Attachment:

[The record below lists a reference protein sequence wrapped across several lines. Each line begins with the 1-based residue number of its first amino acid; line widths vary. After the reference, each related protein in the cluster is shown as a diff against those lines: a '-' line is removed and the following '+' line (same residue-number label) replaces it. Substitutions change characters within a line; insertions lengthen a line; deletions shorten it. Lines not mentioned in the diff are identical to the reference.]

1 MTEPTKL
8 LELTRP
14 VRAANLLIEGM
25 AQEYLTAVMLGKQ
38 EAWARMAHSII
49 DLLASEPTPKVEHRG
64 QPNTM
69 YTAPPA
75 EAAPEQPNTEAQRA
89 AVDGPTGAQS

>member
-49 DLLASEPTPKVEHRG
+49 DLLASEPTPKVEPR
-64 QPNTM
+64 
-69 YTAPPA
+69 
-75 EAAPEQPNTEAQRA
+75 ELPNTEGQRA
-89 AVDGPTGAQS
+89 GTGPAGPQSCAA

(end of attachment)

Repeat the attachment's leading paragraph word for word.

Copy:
[The record below lists a reference protein sequence wrapped across several lines. Each line begins with the 1-based residue number of its first amino acid; line widths vary. After the reference, each related protein in the cluster is shown as a diff against those lines: a '-' line is removed and the following '+' line (same residue-number label) replaces it. Substitutions change characters within a line; insertions lengthen a line; deletions shorten it. Lines not mentioned in the diff are identical to the reference.]